Warm-up Takeaways: Neil Back, Wainwright and Aki

Rich Dore
09 September 2019

Share this article

For anyone not yet excited about the World Cup, consider that the very first Saturday features Australia v Fiji, France v Argentina, and the small matter of New Zealand v South Africa.

All decisive pool matches. Throw in the Sunday showdown between Pool A favourites Ireland and Scotland and you’re left with a weekend in front of the TV.

In the build-up it’s been hard to know exactly what to take from the warm-ups, but some players made big impressions over the weekend and pecking orders have certainly been adjusted – here’s our take.


It wasn’t that long ago that the Scottish centre conversation, and a pretty positive one at that, was based around Alex Dunbar, Mark Bennett, Matt Scott and Huw Jones.

But Gregor Townsend has been ruthless in turnover in this area. Not one of those four is over 30 yet they have all been jettisoned, and in relative new-boy Sam Johnson, Townsend may have found a star.

He has been consistently excellent – grabbing his latest try on Friday against Georgia.

Intense squad competition almost always produces excellent performances and it’s for this reason we suspect one of the tournament’s stars will be found here.

Johnson is a good bet, so is Duncan Taylor – a centre of the very highest class if he can remain fit. Chris Harris and Pete Horne are the other men selected, don’t wager against Huw Jones (no player has scored more tries for Scotland since the previous World Cup – 10) or the unfortunately overlooked Rory Hutchinson making an injury impact also.


Breathe again Ireland fans. Just a few weeks ago, after a heavy defeat to England, some supporters in green were whispering: “I just hope we don’t lose to Japan” – the he exact antithesis to what was being whispered at the end of an incredible 2018 for Joe Schmidt’s men.

But now, after back-to-back wins, the feeling is Ireland are contenders for the Webb Ellis Cup again.

As they look to get past the quarter-finals for the first time, there remains the fairly sizeable prospect of New Zealand or South Africa looming but there are many reasons to be cheerful.

Based on the warm-ups Bundee Aki looks an unflappable leader in the backs, James Ryan really is that good, and Robbie Henshaw’s strong showing in Dublin means Garry Ringrose may struggle for a starting berth.


It’s been a topsy-turvy warm-up period for Warren Gatland and Wales. On one hand, three defeats in four and some serious injuries, and on the other a brief topping of the world rankings and impressive win over England.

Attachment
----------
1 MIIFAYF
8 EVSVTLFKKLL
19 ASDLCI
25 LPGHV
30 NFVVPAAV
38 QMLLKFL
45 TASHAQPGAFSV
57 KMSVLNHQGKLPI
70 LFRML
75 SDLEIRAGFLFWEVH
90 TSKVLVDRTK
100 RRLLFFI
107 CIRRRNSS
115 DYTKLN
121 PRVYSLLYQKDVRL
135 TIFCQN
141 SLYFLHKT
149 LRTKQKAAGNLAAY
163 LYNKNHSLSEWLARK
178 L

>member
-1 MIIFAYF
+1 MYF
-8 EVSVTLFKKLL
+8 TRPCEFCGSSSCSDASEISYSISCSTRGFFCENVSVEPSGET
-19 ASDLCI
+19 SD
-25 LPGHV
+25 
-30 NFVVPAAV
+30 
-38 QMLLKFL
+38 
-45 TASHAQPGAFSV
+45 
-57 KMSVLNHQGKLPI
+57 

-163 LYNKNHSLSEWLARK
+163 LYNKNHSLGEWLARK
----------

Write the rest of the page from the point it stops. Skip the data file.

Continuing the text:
But with Wales needing to find a ruthless attack, that injury to Gareth Anscombe presents Gatland with both a serious blow and problem – he’s spent two years developing his team around Anscombe only to lose him at the last.

But if anyone can negotiate the issue it’s the Kiwi master tactician – his major player boost has been superb Dragons back row Aaron Wainwright.

They seem to have the support of the locals, too:


Sam Warburton, Justin Tipuric, Sean O’Brien, Hamish Watson – long have England fans looked around the home nations and been jealous of out-and-out openside talent.

While the likes of Richie McCaw and Michael Hooper racked up dozens and dozens of caps England have never really replaced Neil Back, and for anyone doubting Hamish Watson’s inclusion in that list go back and watch him destroy their breakdown at BT Murrayfield in 2018.

But in time for the World Cup England may well have found the fix. We have absolutely no idea whether Mark Wilson, Tom Curry or Sam Underhill will start at seven in games against France and Argentina, but the warm-ups have shown all three are up to the job.


Nothing has happened in the World Cup warm-ups, Rugby Championship or Bledisloe to stop New Zealand and South Africa being favourites in Japan.

Four years ago, all four semi-finalists were from the southern hemisphere, surely that can’t happen again? But the build-up to the RWC has served to build the Springboks’ reputation and show chinks in the All Black armour.

Contenders everywhere, this tournament looks to be the most open for some time – bring on weekend one.

Cardiff City Stadium will play host to the 2020 Guinness PRO14 Final on June 20 as one of the most exciting days in the club rugby calendar comes to Wales!

General sale tickets are available from http://bit.ly/PRO14Cardiff2020 and prices start at just £13 for concessions and £26 for adults (subject to booking fees), that’s a 15% early bird discount. Family ticket (2 adults / 2 children) prices begin at £64 and fans are encouraged to buy early to get the best value tickets.

Share this article